What is a stroke?
A stroke or “brain attack” is most often caused by a clot or break in a blood vessel that interrupts the flow of blood to an area of the brain. When this happens, brains cell begin to die, causing brain damage and loss of speech, movement and/or memory.
Stroke warning signs and symptoms
Two million brain cells die every minute during a stroke, increasing the risk of permanent brain damage, disability or even death. Know the signs of stroke so you can act quickly to get medical attention.
- Sudden numbness or weakness of the face, arm or leg, especially on one side of the body.
- Sudden confusion, trouble speaking or understanding.
- Sudden trouble seeing or blurred vision in one or both eyes.
- Sudden trouble walking, dizziness, loss of balance or coordination.
- Sudden severe headache with no known cause.
F.A.S.T. is an easy way to remember the sudden signs of stroke. When you can spot the signs, you'll know that you need to call 9-1-1 for help right away. F.A.S.T. is:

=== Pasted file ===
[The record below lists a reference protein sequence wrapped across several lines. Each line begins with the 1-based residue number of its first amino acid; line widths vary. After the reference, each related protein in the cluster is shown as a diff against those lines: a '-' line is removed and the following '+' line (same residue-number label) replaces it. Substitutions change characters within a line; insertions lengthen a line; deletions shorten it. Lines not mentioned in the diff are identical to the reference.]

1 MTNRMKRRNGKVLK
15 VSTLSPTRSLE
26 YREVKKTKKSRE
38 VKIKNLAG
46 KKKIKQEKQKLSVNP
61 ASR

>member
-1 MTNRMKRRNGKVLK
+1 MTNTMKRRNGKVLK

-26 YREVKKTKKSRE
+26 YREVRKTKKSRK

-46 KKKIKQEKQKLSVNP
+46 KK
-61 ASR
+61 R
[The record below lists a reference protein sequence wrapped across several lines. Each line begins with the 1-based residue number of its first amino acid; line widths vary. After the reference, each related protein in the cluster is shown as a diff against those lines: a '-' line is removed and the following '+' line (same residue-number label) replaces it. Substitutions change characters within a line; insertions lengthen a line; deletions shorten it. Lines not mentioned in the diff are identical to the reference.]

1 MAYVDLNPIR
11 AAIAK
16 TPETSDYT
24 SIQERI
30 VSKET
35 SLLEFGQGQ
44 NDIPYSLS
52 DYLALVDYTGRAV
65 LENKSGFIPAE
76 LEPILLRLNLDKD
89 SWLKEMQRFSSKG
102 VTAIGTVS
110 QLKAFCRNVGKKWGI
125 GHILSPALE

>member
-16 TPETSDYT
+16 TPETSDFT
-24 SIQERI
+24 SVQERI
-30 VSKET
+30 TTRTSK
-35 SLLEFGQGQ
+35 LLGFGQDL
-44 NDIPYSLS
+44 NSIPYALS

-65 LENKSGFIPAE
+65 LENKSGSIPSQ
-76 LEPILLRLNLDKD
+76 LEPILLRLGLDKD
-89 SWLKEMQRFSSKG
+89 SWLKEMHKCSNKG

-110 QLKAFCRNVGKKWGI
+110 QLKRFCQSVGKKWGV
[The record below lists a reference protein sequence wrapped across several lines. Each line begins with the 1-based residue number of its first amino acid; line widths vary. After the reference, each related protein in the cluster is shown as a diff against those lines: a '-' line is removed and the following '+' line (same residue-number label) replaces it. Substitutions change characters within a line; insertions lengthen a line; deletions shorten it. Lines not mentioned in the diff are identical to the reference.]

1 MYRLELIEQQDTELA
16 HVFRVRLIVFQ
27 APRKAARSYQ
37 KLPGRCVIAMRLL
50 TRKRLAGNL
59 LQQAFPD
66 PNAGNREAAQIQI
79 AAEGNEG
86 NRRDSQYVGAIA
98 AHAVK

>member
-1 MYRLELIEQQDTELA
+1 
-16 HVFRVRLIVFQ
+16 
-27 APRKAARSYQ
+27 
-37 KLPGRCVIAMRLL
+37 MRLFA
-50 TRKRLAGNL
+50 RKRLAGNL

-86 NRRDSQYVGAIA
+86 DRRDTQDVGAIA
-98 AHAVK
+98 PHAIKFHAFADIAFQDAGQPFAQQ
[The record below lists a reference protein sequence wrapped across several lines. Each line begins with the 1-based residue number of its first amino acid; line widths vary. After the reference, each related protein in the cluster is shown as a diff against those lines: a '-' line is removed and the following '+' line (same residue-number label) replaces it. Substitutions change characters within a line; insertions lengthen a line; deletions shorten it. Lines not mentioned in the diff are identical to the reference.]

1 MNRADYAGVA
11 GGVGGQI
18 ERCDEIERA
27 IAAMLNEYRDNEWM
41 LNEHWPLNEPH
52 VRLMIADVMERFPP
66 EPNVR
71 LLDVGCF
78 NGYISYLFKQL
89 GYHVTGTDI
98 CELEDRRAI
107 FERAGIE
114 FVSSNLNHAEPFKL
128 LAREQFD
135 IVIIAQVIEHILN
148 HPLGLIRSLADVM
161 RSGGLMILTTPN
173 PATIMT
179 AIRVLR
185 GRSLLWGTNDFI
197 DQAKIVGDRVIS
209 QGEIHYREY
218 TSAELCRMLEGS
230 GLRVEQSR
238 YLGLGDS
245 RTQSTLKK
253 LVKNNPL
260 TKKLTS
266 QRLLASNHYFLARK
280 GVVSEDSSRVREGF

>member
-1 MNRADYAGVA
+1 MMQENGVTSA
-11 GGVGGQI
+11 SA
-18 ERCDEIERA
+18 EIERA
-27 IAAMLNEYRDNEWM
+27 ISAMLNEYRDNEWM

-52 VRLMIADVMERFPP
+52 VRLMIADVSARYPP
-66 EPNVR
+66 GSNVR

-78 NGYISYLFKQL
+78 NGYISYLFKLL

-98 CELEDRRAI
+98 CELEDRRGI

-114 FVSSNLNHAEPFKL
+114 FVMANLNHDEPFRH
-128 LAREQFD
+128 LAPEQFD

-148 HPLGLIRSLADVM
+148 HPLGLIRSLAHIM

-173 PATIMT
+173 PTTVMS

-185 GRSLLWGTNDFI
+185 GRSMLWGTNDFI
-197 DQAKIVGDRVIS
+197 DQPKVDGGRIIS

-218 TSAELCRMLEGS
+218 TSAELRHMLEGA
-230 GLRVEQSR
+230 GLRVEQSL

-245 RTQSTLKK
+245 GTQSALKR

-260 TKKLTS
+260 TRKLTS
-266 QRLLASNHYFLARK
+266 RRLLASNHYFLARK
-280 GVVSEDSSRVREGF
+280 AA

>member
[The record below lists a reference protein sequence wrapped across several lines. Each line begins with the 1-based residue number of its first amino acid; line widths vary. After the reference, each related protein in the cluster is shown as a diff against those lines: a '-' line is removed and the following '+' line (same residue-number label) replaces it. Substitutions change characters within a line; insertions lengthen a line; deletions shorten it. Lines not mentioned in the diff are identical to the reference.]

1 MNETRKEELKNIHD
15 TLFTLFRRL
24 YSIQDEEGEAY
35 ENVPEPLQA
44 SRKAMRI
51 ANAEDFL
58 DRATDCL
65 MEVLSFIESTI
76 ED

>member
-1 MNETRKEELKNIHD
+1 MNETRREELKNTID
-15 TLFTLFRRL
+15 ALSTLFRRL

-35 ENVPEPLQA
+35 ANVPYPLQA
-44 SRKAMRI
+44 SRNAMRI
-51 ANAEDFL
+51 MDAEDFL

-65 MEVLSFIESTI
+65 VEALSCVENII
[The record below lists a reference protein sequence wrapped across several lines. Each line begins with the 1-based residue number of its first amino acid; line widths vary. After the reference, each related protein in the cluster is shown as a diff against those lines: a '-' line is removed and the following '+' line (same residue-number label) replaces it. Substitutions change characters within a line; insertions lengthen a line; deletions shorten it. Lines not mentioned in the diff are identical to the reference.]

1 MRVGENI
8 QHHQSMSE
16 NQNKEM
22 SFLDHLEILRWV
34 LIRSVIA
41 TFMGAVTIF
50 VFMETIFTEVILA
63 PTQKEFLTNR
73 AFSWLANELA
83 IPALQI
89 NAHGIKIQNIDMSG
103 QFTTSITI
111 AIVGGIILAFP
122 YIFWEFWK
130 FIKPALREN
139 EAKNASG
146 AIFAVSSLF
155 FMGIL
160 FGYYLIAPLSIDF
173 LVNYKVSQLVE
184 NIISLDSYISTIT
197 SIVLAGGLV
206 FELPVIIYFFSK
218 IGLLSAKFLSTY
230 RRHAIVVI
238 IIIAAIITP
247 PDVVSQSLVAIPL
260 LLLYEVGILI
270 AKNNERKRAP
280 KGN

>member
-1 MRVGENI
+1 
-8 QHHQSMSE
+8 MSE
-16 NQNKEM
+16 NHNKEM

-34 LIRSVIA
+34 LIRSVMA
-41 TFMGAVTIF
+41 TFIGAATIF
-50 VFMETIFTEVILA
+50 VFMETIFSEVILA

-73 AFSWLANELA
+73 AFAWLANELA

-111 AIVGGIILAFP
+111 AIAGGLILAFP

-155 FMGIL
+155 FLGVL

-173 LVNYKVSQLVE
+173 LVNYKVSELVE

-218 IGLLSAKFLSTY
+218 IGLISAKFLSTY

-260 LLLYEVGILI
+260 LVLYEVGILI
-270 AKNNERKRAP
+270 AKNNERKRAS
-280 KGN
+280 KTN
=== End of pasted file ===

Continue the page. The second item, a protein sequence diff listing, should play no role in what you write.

Face Drooping – Does one side of the face droop or is it numb? Ask the person to smile. Is the person's smile uneven?
Arm Weakness – Is one arm weak or numb? Ask the person to raise both arms. Does one arm drift downward?
Speech Difficulty – Is speech slurred? Is the person unable to speak or hard to understand? Ask the person to repeat a simple sentence, like "The sky is blue." Is the sentence repeated correctly?
Time to call 9-1-1 – If someone shows any of these symptoms, even if the symptoms go away, call 9-1-1 and get the person to the hospital immediately. Check the time so you'll know when the first symptoms appeared.
The Stroke Center at Memorial Hospital
- Stroke Team responds 24/7.
- Acute intervention including tPA, the clot dissolving medication that can increase chances of a full recovery.
- State-of-the-art diagnostic imaging, high speed CT scan and MRI.
- Stroke-trained clinicians.
- EMS and community outreach.